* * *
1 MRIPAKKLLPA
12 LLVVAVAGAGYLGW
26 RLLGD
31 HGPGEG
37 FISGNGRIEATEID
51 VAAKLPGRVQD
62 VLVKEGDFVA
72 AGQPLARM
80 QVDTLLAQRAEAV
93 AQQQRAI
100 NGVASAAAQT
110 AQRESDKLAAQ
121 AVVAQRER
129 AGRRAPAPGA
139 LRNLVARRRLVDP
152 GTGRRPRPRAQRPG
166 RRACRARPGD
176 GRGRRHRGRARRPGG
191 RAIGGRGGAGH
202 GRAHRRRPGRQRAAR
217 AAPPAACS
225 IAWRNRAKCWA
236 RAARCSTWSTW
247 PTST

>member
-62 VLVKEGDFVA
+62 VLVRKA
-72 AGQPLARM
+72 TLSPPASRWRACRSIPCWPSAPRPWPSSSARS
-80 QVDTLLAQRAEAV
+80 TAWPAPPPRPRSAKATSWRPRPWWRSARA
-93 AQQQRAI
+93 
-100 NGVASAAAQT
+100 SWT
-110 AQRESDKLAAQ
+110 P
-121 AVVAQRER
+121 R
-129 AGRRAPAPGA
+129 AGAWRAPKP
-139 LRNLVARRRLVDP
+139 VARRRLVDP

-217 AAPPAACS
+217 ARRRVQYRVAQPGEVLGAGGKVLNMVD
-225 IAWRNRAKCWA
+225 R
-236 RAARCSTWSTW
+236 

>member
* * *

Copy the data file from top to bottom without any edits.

1 MRIPAKKLLPA
12 LLVVAVAGAGYLGW
26 RLLGD
31 HGPGEG
37 FISGNGRIEATEID
51 VAAKLPGRVQD
62 VLVKEGDFVA
72 AGQPLARM
80 QVDTLLAQRAEAV
93 AQQQRAI
100 NGVASAAAQT
110 AQRESDKLAAQ
121 AVVAQRER
129 AGRRAPAPGA
139 LRNLVARRRLVDP
152 GTGRRPRPRAQRPG
166 RRACRARPGD
176 GRGRRHRGRARRPGG
191 RAIGGRGGAGH
202 GRAHRRRPGRQRAAR
217 AAPPAACS
225 IAWRNRAKCWA
236 RAARCSTWSTW
247 PTST

>member
-62 VLVKEGDFVA
+62 VLVRKA
-72 AGQPLARM
+72 TLSPPASRWRACRSIPCWPSAPRPWPSSSARS
-80 QVDTLLAQRAEAV
+80 TAWPAPPPRPRSAKATSWRPRPWWRSARA
-93 AQQQRAI
+93 
-100 NGVASAAAQT
+100 SWT
-110 AQRESDKLAAQ
+110 P
-121 AVVAQRER
+121 R
-129 AGRRAPAPGA
+129 AGAWRAPKP
-139 LRNLVARRRLVDP
+139 VARRRLVDP

-217 AAPPAACS
+217 ARRRVQYRVAQPGEVLGAGGKVLNMVD
-225 IAWRNRAKCWA
+225 R
-236 RAARCSTWSTW
+236 

>member